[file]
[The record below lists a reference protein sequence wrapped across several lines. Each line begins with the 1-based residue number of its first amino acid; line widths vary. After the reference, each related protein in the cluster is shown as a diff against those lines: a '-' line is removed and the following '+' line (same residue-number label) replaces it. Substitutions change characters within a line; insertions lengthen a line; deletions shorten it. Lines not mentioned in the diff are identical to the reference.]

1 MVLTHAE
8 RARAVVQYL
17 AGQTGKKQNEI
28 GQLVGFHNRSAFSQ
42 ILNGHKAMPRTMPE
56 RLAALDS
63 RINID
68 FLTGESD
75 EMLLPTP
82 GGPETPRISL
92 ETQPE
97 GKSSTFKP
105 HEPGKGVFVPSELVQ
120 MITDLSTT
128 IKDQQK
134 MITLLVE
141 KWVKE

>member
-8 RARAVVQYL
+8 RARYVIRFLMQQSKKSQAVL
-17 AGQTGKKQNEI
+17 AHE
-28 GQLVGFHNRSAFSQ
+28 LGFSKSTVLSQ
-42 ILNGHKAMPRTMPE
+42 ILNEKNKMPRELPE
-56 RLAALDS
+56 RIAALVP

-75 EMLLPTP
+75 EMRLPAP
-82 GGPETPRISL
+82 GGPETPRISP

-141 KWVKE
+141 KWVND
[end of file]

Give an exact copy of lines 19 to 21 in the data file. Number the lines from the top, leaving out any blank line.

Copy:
>member
-8 RARAVVQYL
+8 RARYVIRFLMQQSKKSQAVL